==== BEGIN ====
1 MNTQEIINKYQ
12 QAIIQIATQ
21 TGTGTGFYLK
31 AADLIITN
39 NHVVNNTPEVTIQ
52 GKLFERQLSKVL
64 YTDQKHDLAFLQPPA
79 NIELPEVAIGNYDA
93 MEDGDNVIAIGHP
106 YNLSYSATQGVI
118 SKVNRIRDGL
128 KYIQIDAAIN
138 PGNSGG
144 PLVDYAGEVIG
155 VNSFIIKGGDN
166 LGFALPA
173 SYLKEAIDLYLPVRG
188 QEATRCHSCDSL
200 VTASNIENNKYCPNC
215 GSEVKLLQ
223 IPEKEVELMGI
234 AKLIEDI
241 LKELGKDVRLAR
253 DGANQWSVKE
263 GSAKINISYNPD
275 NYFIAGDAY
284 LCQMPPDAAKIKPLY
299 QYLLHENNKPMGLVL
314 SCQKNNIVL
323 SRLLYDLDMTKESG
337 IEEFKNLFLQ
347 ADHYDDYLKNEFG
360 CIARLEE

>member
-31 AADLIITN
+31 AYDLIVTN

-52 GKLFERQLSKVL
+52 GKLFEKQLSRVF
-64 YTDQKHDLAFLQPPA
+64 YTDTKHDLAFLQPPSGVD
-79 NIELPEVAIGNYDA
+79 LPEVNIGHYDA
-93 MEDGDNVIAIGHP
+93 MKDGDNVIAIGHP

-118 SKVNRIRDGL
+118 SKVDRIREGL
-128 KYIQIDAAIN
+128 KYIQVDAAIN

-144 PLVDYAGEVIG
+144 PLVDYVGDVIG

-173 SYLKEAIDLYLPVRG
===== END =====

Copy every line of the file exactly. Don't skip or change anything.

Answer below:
1 MNTQEIINKYQ
12 QAIIQIATQ
21 TGTGTGFYLK
31 AADLIITN
39 NHVVNNTPEVTIQ
52 GKLFERQLSKVL
64 YTDQKHDLAFLQPPA
79 NIELPEVAIGNYDA
93 MEDGDNVIAIGHP
106 YNLSYSATQGVI
118 SKVNRIRDGL
128 KYIQIDAAIN
138 PGNSGG
144 PLVDYAGEVIG
155 VNSFIIKGGDN
166 LGFALPA
173 SYLKEAIDLYLPVRG
188 QEATRCHSCDSL
200 VTASNIENNKYCPNC
215 GSEVKLLQ
223 IPEKEVELMGI
234 AKLIEDI
241 LKELGKDVRLAR
253 DGANQWSVKE
263 GSAKINISYNPD
275 NYFIAGDAY
284 LCQMPPDAAKIKPLY
299 QYLLHENNKPMGLVL
314 SCQKNNIVL
323 SRLLYDLDMTKESG
337 IEEFKNLFLQ
347 ADHYDDYLKNEFG
360 CIARLEE

>member
-31 AADLIITN
+31 AYDLIVTN

-52 GKLFERQLSKVL
+52 GKLFEKQLSRVF
-64 YTDQKHDLAFLQPPA
+64 YTDTKHDLAFLQPPSGVD
-79 NIELPEVAIGNYDA
+79 LPEVNIGHYDA
-93 MEDGDNVIAIGHP
+93 MKDGDNVIAIGHP

-118 SKVNRIRDGL
+118 SKVDRIREGL
-128 KYIQIDAAIN
+128 KYIQVDAAIN

-144 PLVDYAGEVIG
+144 PLVDYVGDVIG

-173 SYLKEAIDLYLPVRG